The first half of our adoption process was the home study portion. Medical evaluations, financial statements, background checks, psychological evaluations - all these and more made up the paperwork portion of the home study. After all the forms were submitted, we had social worker interviews, separately and together, and a home inspection. Once it was all said and done, we had a nice home study report, which detailed our lives and ensured our home was a safe and secure place for another child.

Days before our home study was finalized, we received word that Ethiopia had suspended international adoption for an indefinite period of time.

This news put us into mental turmoil. Up until this point, we knew-that-we-knew-that-we-knew that our second child would be a “healthy infant” from Ethiopia. We even had a name picked out.

In the days and weeks that followed, we became more and more insecure in pursuing an adoption from Ethiopia. All signs pointed towards permanent closure due to political unrest and the peace I had been given in the beginning of our process slowly dwindled. We started exploring other options. We knew our convictions and desires were continuing to point us towards international adoption.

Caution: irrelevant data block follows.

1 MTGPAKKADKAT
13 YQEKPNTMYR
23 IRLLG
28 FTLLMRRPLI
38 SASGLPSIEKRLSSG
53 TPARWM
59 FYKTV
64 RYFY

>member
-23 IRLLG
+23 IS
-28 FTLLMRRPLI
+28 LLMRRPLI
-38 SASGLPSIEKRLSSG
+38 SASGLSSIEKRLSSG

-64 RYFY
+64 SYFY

Luckily, our agency, Children's House International, had other programs. Of the programs for which we qualified, (primarily due to our ages and our young biological daughter), we felt a strong pull towards India. Days before Ethiopia closed their doors permanently to international adoption, and after a lot of prayer, counsel and discussions, we switched to the India program. Our home study was finalized. We were moving forward.

This was a pivotal point during our process. We had to grieve the daughter we would never bring home from Ethiopia. We gave up the name we had picked out. We answered question after question from people journeying with us.

We also had to learn a new process - one that involved special needs, unpredictable timelines and inconsistent courts. Luckily, during this time, we found a tremendous online community of people who were either walking through the process, or had successfully completed an adoption from India. I’m still convinced we wouldn’t have made it through without their guidance, advice and prayers.